Being close to a major airport (best one being Geneva in the Alps), certainly helps short lets and frequency of these paid stays in your ski property, therefore, increases the potential ROI. There’s also the summer season that we haven’t mentioned, and that’s becoming increasingly important. It’s obvious hedging of bets if you’ve got climate change you want to buy somewhere that you can actually use all year round and that’s a popular and pleasant place to go on holiday all year round. You’re really seeing ski resorts embrace this (examples are Chatel and Courchevel 1650 who have created lots of summer activities to attract more business through huge Spa centres with the Aquamotion in Courchevel costing a few tens of millions, see our investment apartments at Ecrin Blanc which give you private access also), there are a lot of good examples around the world where they already do this, and you’re seeing that more and more in the Alps. Mind you, an interesting point when you compare ski properties to beach or seafront properties in Europe, the first ones tend to offer longer rental potential if you add the 2 months of summer to the 5 months+ of winter…Not many sea locations in Europe that offer 7 months of rental potential…

The other thing is the wellness trend, and that is a trend that we’re seeing worldwide, driven by millennials but embraced by everyone. You’re seeing the rise of resorts with spas, yoga and ski holidays, a changing cuisine, a rise of vegan menus, that sort of things come through. See our developments with facilities in ski resorts.

This last fixture (Spa and swimming pool facilities) is linked to the new approach we see in worldwide real estate where it is more about usability nowadays than just owning a property. Gone are the days when people would just rent a plain property for a week or two… now guests want to rent facilities not just four walls and it can be for 2-3 days instead of longer-term for the same amount of money. Less time but more usability.

Linking different ski areas as one ski domain

The evolution of the infrastructure investment that has taken place across the Alps over the last decade. The Swiss have been particularly slow (the French have been quicker to adapt), and are now catching up. They are having to do this in order to survive, in order to compete, in order to attract a younger audience, that these ski resorts, to maintain their relevance in this changing world, and where we’ve seen the actual overall global ski market actually diminish during the financial crisis, it’s just the last twelve months actually increased for the first time since we came out of the financial crisis. A perfect example is Alpe d’Huez linking up with Les 2 Alpes to create a huge new ski area.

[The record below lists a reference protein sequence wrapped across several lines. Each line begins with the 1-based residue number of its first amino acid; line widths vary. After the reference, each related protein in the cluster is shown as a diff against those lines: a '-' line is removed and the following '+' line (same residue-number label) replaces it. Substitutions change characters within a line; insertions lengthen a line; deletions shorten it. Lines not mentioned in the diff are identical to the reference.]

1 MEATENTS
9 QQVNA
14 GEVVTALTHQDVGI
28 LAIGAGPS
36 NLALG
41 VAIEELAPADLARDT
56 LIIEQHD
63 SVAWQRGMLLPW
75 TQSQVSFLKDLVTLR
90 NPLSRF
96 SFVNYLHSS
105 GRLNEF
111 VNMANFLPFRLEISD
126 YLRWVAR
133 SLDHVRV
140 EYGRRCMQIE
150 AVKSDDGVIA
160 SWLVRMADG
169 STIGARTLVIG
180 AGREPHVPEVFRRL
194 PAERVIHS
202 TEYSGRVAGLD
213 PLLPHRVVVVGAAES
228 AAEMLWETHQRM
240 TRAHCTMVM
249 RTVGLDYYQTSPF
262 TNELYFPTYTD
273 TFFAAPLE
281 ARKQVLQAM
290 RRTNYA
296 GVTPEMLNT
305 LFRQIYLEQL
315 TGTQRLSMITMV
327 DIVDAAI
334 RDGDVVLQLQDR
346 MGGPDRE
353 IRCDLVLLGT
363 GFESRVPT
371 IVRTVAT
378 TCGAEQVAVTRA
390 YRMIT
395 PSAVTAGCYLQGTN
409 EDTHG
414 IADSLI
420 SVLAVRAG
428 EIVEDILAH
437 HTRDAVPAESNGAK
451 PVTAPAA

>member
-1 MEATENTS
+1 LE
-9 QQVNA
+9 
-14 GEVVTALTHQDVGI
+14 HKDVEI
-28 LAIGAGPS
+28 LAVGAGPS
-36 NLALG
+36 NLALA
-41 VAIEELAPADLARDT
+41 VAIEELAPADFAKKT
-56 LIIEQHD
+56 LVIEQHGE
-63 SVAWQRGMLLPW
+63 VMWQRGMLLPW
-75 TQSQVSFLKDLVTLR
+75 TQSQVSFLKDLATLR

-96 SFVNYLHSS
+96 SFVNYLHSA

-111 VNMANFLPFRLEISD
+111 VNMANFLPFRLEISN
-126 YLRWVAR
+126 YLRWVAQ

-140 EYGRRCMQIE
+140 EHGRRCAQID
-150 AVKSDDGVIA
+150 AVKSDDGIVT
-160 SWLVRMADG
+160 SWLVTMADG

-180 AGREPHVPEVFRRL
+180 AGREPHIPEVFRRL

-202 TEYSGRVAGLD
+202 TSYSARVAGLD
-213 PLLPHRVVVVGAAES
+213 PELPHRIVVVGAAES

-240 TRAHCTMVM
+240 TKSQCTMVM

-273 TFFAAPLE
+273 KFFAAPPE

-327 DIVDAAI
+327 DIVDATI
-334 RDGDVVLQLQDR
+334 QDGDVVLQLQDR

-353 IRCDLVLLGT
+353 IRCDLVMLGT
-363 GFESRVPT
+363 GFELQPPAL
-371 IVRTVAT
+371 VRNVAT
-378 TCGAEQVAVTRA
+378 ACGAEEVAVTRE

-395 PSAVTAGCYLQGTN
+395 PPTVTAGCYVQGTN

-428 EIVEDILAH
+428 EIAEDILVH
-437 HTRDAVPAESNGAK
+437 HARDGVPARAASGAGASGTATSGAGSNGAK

Major luxury hotel brands enter ski resorts but also Michelin restaurants and music festivals.

For example in Verbier, The W Hotel opened four years ago, Starwood owned branded residence and high-end 5-star hotel, and that has really created waves in Verbier. It was already a cosmopolitan resort, but it’s now even more cosmopolitan, and what it does is then it attracts other high-end retailers into the resort. A similar effect in Megève, where you’ve had the Four Seasons hotel recently open, and I would expect to see a domino effect where other people move in and other restaurateurs or retailers feel that it’s their time. We have many developers and, say, global hotel brands looking to invest in the Alps right now.
We have also seen the arrival of Michelin-starred restaurants to attract the foodie, high-end clientele into ski resorts. Music festivals like the Tomorrow Land in Alpe d’Huez give the resort a reputation as a younger millennial resort that people want to go to if they’re looking for that apres ski and after part

China and the next huge ski property revolution

The next Winter Olympics will take place in Beijing and the surrounding province in 2022. Currently, there are just 12.9 million Chinese skiers, but the Chinese have the vision to create 300 million new skiers or snow sport aficionados by 2022. Just to put that into perspective, there are today in the world only 120 million skiers…